with, as well.

Suppose progress had been stopped before Columbus arrived on this
continent, which is the destination to which modern environmentalists
say we should return. We might expect to live 45 years. Our food would
be a daily struggle, and our transportation system would still be
polluting by the shovel-full. Ah yes, a wonderful life for non-human
species, perhaps, but a situation for humans to which only environmental
wackos aspire.

If the ESA could be 100 percent successful today, it would be a tragedy for all
who come after us. If we stop progress today, we condemn the people of
future generations to the limits of our knowledge – and we have only
begun to understand how wonderful life can be.

Nature intends for life on the planet to change. And it will – with or
without the ESA. Do you think the ESA would have prevented extinction
of the dinosaurs? Hardly. Change is progress. Human intervention in
that process cannot improve the result, it can only slow the process.

The very idea of trying to save species flies in the face of the natural
process. Environmental extremists contend that species loss is
“unnatural” as the result of the habitat destruction by humans. This
suggests that habitat modification by humans is not natural. How
ridiculous. It is perfectly natural for humans to modify their habitat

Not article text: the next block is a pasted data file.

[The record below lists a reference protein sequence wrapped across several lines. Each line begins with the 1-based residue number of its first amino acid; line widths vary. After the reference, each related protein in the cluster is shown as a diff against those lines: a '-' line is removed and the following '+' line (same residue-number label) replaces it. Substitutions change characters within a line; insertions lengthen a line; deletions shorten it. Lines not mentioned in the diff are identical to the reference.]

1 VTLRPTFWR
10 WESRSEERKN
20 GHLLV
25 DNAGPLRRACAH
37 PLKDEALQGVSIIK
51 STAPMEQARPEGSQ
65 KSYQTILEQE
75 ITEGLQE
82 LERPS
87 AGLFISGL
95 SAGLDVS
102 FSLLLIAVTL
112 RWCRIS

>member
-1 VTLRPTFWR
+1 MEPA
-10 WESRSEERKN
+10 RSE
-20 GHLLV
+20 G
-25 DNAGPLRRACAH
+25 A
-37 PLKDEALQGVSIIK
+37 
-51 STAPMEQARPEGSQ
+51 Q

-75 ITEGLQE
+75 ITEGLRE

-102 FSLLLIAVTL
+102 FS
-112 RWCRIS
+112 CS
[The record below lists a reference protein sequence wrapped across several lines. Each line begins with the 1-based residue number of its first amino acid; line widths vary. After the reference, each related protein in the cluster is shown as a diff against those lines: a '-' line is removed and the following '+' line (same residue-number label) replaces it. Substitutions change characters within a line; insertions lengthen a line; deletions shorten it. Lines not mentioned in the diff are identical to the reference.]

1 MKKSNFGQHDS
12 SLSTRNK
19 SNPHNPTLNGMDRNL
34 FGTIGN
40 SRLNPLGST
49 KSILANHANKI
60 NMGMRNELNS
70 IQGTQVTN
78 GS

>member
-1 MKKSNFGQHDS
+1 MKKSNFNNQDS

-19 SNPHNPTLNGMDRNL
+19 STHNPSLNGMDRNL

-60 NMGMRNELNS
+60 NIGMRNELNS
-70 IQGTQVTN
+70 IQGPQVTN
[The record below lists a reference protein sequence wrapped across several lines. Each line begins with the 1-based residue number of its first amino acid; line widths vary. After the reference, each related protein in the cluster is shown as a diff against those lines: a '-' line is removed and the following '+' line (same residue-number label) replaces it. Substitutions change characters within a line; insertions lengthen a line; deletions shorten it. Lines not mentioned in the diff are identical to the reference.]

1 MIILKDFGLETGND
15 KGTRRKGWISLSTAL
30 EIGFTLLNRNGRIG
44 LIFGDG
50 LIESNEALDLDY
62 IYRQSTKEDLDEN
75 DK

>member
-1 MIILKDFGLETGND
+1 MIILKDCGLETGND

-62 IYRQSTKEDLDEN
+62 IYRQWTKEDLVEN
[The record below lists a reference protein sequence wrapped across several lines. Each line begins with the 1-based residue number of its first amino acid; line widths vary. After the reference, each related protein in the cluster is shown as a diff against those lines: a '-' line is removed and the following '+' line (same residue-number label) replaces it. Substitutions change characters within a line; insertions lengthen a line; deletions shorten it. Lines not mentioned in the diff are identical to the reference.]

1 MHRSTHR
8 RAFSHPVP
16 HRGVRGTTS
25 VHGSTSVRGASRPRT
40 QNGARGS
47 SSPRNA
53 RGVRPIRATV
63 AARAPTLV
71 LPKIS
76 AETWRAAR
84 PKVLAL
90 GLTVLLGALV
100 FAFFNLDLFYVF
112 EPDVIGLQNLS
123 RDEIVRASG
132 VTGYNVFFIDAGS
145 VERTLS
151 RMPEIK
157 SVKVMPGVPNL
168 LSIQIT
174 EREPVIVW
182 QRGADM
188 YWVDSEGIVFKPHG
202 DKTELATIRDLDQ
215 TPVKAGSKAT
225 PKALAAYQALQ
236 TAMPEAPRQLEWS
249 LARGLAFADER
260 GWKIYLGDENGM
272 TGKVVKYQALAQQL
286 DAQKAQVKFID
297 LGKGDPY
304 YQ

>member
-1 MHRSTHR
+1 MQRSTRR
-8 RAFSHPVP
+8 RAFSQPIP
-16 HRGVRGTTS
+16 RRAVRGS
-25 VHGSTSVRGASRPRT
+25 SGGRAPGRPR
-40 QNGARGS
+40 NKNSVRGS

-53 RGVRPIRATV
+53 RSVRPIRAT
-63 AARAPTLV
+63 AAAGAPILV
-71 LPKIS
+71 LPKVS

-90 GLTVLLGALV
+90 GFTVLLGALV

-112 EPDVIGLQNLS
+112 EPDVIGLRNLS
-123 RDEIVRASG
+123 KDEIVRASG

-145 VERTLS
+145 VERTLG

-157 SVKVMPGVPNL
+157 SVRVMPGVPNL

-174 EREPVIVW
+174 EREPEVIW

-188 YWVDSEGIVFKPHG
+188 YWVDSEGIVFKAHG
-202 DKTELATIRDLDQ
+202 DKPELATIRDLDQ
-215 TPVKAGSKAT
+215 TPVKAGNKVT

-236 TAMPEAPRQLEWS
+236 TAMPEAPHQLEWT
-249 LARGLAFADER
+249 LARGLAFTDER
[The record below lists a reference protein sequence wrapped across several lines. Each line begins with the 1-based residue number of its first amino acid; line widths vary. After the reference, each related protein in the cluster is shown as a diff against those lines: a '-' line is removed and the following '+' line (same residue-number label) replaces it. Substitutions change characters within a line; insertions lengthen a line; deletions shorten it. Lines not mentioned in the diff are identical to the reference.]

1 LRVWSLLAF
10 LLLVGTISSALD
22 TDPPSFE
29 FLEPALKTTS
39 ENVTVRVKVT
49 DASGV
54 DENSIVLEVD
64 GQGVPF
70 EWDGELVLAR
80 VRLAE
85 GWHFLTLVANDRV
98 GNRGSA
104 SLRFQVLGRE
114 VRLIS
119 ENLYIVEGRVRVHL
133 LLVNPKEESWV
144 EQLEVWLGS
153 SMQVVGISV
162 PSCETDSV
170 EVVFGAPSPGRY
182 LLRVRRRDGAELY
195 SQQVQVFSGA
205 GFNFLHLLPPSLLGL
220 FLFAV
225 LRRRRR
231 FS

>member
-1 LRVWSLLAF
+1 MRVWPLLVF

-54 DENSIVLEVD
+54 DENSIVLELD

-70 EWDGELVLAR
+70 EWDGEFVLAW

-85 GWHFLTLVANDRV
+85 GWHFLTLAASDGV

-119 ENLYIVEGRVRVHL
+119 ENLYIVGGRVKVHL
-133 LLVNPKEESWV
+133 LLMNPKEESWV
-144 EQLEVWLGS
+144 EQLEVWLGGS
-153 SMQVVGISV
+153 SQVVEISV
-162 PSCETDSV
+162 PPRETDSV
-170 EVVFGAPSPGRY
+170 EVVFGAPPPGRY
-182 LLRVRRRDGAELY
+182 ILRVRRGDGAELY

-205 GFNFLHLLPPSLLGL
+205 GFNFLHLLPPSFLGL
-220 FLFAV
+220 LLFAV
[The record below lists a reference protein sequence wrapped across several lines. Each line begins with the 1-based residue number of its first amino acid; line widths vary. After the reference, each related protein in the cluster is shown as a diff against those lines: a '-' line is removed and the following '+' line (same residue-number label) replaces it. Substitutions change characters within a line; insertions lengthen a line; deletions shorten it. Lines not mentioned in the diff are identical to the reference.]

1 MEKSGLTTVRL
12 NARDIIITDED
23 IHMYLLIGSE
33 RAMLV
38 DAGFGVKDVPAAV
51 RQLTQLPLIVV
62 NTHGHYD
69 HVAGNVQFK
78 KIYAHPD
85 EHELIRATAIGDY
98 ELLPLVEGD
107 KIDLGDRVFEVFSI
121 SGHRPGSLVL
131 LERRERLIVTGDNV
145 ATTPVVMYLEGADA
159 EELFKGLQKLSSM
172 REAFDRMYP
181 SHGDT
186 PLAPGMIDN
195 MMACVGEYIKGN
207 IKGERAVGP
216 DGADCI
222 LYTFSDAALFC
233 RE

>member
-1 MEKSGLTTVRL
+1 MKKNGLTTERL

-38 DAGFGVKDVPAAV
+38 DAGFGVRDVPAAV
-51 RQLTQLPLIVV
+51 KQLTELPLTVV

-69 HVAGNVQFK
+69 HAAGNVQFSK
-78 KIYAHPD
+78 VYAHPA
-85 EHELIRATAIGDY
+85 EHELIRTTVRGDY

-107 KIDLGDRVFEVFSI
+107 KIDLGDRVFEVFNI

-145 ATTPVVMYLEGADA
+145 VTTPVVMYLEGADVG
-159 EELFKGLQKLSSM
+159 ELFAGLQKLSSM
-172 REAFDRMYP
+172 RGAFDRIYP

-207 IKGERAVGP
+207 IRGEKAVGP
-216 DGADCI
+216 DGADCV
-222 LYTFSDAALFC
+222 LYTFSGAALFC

in any way their intellect and energy will allow. Inappropriate
modifications bring natural consequences. Both human and non-human
species learn from those consequences. Those species that can adapt
through the learning process survive; those that fail to adapt, don’t.
Nor should they.

If the condor can no longer live in its environment, nor find another
suitable environment – so be it. Such a thought sends shivers down the
spine of PETA people, and others who hold non-human life to be of
greater value than human life. They would contend that the “web of
life” depends upon all species, and the loss of any species weakens the
web that supports human life.

This argument has emotional sway, but fails the test of historic
reality. This argument means that our life today would be better if
dinosaurs still roamed the earth. How silly. The “web of life” lost a
major chunk of its being when the dinosaurs departed the planet. I say
good riddance; I’d hate to have to compete with those guys for food and